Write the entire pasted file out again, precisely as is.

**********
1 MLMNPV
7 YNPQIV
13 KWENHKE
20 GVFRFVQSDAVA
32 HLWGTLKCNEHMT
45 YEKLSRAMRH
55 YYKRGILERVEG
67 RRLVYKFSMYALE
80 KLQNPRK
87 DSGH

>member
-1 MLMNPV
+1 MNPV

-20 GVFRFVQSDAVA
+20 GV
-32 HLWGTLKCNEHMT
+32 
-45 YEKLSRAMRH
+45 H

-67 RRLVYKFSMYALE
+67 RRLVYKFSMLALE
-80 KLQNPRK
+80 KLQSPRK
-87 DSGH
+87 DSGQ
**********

1 MLMNPV
7 YNPQIV
13 KWENHKE
20 GVFRFVQSDAVA
32 HLWGTLKCNEHMT
45 YEKLSRAMRH
55 YYKRGILERVEG
67 RRLVYKFSMYALE
80 KLQNPRK
87 DSGH

>member
-1 MLMNPV
+1 MNPV

-20 GVFRFVQSDAVA
+20 GV
-32 HLWGTLKCNEHMT
+32 
-45 YEKLSRAMRH
+45 H

-67 RRLVYKFSMYALE
+67 RRLVYKFSMLALE
-80 KLQNPRK
+80 KLQSPRK
-87 DSGH
+87 DSGQ